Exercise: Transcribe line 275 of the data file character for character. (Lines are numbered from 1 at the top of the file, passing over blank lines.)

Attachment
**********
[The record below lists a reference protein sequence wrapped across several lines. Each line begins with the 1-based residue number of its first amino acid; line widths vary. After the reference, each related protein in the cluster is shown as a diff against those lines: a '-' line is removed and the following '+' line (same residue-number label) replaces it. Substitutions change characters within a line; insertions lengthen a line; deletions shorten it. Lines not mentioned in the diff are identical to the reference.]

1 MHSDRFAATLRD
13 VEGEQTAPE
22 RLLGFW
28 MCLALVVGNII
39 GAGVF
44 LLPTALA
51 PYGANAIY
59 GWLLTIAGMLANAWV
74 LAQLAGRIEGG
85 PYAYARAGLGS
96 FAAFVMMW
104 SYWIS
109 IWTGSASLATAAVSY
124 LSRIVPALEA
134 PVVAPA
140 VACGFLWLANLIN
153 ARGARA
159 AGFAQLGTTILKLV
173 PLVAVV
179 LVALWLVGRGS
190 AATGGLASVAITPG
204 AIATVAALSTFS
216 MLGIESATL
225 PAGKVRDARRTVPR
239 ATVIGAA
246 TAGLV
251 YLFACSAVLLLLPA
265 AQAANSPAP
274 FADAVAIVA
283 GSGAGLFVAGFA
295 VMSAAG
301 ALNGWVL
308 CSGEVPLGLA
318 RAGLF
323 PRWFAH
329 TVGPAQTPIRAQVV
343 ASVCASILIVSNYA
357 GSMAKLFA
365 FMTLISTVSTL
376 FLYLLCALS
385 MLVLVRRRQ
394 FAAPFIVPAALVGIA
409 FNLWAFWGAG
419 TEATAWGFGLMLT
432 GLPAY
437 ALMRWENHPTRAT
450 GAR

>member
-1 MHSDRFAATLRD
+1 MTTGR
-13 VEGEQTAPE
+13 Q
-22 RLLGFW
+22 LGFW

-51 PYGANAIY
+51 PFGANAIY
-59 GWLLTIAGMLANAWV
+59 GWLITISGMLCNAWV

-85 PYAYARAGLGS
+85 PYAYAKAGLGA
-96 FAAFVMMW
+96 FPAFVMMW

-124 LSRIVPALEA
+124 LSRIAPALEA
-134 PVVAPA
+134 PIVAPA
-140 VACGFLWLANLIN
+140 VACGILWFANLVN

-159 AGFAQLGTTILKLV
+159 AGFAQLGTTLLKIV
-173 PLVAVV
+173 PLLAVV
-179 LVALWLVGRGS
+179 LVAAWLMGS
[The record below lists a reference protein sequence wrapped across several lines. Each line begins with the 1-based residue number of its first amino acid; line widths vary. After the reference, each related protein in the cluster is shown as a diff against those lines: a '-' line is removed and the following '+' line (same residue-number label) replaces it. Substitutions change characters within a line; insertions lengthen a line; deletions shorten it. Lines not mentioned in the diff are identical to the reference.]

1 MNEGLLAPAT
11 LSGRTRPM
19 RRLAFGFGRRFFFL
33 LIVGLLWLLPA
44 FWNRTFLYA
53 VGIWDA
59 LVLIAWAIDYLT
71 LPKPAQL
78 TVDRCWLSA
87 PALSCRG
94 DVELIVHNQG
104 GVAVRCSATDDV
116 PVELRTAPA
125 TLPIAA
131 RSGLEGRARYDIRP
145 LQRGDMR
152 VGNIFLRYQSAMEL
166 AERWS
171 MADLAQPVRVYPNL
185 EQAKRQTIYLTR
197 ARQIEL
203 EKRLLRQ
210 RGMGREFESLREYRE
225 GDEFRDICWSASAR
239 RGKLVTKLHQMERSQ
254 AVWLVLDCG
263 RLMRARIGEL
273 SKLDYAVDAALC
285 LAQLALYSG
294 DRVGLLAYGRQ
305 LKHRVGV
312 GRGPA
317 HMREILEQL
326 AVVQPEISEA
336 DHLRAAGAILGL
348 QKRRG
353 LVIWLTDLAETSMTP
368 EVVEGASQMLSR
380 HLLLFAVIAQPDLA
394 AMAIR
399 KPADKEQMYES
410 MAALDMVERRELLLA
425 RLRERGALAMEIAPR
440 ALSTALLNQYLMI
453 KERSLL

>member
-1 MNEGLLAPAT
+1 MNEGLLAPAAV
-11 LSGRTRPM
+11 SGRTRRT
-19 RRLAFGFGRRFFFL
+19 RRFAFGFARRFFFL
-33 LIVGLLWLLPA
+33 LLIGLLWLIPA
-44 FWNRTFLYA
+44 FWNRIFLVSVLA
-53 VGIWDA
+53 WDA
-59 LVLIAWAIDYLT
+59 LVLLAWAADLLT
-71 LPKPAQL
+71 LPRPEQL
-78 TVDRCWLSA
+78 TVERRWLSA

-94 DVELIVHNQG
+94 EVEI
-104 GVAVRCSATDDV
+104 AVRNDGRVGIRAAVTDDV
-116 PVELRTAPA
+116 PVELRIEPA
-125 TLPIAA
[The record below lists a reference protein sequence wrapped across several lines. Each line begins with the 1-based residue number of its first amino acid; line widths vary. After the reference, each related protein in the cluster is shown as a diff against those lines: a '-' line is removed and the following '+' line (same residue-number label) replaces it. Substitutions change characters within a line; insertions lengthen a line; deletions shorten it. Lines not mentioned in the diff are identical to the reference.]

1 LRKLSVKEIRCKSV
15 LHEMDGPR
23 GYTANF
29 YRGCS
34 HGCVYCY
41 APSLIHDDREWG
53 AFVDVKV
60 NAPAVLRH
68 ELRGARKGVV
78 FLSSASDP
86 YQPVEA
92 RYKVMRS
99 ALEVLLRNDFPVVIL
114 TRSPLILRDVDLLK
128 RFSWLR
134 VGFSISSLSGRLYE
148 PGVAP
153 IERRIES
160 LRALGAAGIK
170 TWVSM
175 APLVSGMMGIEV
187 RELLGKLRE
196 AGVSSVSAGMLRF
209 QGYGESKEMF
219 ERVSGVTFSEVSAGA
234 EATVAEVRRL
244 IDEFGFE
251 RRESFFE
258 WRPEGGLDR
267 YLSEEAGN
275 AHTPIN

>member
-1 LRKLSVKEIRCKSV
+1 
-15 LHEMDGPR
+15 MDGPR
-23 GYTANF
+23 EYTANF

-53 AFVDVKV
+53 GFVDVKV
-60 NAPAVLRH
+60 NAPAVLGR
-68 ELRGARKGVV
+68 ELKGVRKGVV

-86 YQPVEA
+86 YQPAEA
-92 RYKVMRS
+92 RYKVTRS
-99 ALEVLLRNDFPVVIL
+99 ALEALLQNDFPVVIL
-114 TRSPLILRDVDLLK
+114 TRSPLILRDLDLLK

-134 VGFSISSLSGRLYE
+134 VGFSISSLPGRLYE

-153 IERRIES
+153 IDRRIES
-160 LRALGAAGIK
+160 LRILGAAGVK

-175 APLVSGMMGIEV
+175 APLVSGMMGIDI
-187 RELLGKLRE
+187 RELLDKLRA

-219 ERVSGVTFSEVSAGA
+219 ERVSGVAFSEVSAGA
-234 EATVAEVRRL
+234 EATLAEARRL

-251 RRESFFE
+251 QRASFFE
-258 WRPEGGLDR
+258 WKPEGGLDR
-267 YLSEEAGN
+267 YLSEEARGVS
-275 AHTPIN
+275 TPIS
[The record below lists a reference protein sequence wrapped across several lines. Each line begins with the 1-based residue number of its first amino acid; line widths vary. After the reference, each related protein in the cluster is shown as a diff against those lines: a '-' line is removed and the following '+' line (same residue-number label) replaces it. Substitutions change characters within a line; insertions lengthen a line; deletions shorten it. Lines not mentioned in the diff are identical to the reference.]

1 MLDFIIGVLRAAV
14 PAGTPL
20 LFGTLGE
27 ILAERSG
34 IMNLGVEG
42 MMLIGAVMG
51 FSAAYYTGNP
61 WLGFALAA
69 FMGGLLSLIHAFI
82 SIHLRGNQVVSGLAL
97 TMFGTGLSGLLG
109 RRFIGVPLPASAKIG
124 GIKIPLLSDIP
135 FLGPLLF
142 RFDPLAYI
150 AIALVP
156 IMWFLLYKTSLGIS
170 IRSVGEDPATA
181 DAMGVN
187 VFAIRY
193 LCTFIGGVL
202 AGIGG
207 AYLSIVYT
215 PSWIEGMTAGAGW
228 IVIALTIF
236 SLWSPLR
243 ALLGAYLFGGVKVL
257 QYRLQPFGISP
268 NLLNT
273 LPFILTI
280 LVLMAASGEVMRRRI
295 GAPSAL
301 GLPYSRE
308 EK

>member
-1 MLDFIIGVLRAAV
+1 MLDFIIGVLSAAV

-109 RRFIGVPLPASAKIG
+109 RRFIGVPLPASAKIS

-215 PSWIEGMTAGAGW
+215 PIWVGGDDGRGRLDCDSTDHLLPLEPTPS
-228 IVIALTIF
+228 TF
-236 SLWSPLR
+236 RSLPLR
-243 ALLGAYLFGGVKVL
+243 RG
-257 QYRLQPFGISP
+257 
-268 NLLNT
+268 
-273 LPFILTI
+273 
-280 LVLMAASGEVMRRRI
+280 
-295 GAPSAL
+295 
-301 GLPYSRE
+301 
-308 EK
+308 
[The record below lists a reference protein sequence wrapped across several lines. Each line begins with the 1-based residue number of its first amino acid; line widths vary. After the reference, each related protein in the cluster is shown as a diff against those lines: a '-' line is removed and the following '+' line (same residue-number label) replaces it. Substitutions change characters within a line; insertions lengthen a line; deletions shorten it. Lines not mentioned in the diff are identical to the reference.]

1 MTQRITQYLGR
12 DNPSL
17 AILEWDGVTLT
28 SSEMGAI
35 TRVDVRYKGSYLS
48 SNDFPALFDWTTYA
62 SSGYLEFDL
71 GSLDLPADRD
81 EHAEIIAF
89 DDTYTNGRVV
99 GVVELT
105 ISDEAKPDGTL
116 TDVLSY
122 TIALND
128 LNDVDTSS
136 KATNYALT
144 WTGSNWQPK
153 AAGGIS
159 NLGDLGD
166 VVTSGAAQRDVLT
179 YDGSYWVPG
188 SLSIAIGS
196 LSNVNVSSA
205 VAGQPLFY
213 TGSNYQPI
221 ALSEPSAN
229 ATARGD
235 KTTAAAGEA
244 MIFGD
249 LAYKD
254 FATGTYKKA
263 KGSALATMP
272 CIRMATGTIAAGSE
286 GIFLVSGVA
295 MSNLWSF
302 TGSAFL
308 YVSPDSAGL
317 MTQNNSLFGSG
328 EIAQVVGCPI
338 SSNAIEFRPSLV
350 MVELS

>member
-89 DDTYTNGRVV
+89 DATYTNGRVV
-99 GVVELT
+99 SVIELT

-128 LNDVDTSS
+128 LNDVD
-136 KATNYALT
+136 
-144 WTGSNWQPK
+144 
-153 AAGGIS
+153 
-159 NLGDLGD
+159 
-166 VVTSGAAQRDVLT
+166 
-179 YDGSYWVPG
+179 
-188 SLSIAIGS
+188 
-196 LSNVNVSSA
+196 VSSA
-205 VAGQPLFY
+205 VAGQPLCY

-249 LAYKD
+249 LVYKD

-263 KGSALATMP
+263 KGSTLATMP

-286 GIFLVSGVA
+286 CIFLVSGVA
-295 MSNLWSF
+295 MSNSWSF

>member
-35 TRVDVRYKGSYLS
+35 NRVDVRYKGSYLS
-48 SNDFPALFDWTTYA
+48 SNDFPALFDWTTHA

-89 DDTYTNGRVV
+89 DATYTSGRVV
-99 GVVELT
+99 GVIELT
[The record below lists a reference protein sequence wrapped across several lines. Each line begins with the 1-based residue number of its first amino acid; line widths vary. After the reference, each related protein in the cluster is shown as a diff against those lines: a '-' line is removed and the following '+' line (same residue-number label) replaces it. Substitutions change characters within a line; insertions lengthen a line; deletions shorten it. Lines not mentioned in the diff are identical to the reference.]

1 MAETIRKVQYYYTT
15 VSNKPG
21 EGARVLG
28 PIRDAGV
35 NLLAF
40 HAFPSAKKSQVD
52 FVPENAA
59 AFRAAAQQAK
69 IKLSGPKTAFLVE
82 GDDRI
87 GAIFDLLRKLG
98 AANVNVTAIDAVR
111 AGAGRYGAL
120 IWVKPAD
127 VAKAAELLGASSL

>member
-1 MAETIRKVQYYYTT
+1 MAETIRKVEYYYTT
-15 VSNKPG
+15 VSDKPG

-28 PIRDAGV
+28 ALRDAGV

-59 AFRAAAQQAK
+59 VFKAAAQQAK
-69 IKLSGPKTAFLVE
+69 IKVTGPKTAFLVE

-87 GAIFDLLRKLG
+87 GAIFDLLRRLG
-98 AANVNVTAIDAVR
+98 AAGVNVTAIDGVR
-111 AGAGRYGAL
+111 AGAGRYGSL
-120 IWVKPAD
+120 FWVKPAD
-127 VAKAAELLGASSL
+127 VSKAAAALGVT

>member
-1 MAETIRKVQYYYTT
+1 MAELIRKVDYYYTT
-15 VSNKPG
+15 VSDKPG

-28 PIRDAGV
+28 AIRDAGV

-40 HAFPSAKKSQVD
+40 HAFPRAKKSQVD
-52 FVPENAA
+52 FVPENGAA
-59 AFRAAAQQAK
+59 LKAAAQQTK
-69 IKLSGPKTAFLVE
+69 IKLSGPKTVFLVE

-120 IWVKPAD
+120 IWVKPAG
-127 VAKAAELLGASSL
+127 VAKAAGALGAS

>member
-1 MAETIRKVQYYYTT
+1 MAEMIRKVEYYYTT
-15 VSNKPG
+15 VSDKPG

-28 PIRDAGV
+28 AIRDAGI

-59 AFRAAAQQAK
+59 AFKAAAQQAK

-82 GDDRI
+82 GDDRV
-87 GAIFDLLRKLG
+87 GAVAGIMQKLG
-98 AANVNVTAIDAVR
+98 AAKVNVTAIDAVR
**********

-273 LPFILTI